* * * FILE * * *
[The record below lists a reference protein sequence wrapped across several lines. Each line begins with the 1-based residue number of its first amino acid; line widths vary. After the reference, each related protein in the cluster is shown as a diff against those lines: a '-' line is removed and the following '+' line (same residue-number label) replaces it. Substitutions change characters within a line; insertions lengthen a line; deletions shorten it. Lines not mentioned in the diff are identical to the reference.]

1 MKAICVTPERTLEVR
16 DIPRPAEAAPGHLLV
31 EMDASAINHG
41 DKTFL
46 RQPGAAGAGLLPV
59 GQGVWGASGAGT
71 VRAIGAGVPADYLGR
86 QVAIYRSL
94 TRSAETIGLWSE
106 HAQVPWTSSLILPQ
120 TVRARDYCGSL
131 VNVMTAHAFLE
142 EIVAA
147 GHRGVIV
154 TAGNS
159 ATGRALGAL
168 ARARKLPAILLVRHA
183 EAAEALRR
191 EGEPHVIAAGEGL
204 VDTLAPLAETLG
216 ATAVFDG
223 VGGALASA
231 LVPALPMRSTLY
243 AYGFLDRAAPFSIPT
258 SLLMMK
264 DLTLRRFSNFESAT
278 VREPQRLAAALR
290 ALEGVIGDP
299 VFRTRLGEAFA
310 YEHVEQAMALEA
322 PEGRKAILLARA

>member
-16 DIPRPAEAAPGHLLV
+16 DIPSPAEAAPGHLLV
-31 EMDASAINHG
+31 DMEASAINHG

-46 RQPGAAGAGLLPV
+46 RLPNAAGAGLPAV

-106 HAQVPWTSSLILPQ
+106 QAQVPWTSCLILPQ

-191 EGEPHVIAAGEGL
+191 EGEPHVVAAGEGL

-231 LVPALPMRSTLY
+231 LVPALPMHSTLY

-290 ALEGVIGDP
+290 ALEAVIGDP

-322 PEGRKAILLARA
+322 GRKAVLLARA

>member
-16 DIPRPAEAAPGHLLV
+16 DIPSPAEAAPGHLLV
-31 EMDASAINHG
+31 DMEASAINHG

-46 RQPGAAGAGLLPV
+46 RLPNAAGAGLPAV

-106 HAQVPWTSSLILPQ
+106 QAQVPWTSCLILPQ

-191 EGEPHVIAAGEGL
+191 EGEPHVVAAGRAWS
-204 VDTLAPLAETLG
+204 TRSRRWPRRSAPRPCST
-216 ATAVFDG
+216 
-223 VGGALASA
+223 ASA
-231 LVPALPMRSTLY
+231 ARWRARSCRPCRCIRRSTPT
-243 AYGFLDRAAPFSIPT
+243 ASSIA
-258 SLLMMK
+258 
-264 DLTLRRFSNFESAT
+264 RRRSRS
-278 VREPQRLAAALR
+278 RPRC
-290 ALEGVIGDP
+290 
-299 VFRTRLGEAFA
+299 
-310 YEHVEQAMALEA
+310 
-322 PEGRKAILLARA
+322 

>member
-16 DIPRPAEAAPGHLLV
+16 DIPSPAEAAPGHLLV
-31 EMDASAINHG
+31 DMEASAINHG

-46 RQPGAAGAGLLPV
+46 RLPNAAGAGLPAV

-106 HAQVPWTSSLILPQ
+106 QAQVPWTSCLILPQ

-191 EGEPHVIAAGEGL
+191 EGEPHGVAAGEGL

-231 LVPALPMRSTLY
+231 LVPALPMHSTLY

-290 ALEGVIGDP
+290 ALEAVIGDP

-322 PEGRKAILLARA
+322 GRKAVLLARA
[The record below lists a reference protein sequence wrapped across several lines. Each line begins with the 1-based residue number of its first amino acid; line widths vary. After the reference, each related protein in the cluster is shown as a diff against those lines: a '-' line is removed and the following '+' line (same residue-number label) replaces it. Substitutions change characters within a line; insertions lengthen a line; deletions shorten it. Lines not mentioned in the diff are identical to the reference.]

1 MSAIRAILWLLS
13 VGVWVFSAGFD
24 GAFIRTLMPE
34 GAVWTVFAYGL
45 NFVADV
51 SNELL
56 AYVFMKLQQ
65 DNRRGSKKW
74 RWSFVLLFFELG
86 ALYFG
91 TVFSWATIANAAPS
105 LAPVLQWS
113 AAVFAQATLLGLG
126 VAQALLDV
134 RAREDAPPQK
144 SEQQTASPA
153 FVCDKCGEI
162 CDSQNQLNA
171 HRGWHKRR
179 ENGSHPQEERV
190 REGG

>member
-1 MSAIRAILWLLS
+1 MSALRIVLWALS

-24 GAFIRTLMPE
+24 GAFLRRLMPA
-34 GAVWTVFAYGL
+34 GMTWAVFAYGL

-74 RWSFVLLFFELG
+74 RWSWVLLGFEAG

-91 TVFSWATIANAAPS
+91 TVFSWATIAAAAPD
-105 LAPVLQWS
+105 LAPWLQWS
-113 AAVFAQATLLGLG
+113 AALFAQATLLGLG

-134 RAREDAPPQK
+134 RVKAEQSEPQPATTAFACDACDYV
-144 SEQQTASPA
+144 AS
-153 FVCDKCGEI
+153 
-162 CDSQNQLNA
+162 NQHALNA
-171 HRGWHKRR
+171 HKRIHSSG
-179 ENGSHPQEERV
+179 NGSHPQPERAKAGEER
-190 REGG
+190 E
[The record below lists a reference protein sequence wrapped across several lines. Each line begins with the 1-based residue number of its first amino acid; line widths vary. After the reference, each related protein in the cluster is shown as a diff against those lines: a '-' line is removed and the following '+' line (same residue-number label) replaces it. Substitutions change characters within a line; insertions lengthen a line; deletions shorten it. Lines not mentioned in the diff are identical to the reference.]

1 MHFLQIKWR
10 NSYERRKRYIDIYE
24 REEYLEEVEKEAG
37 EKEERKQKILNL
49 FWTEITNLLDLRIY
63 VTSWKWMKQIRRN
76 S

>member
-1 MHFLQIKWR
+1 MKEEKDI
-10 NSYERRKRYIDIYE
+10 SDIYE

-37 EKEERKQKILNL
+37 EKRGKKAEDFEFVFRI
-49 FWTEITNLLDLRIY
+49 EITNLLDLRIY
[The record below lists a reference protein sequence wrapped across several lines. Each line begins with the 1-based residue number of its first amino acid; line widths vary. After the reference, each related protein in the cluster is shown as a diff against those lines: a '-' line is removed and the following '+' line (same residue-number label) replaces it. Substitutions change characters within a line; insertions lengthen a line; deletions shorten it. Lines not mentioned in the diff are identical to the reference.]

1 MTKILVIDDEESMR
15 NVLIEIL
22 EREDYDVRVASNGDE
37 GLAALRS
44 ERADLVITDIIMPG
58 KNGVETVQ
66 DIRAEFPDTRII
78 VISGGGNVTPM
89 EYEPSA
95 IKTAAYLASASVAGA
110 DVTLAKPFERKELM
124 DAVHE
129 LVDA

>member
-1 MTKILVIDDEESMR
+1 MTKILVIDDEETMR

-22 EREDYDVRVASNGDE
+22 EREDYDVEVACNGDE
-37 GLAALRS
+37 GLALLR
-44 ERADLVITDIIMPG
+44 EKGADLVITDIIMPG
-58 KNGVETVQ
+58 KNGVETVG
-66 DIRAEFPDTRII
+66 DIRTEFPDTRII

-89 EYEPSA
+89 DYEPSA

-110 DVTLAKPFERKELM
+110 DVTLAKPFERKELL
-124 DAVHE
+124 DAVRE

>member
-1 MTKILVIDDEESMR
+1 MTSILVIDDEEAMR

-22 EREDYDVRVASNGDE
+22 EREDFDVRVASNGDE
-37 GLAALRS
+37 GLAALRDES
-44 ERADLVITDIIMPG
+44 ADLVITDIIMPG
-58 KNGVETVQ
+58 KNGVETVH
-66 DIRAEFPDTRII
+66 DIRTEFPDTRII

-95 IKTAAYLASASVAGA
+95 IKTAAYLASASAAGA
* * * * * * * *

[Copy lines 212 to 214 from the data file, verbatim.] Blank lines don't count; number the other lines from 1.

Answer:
-58 KNGVETVQ
+58 KNGVETVH
-66 DIRAEFPDTRII